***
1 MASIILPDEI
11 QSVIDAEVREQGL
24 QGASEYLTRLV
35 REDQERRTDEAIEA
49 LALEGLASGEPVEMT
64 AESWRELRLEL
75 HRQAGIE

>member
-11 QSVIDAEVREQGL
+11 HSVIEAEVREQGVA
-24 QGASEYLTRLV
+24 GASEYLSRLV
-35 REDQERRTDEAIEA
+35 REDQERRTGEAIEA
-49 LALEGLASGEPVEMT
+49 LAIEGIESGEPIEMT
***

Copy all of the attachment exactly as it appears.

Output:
1 MASIILPDEI
11 QSVIDAEVREQGL
24 QGASEYLTRLV
35 REDQERRTDEAIEA
49 LALEGLASGEPVEMT
64 AESWRELRLEL
75 HRQAGIE

>member
-11 QSVIDAEVREQGL
+11 HSVIEAEVREQGVA
-24 QGASEYLTRLV
+24 GASEYLSRLV
-35 REDQERRTDEAIEA
+35 REDQERRTGEAIEA
-49 LALEGLASGEPVEMT
+49 LAIEGIESGEPIEMT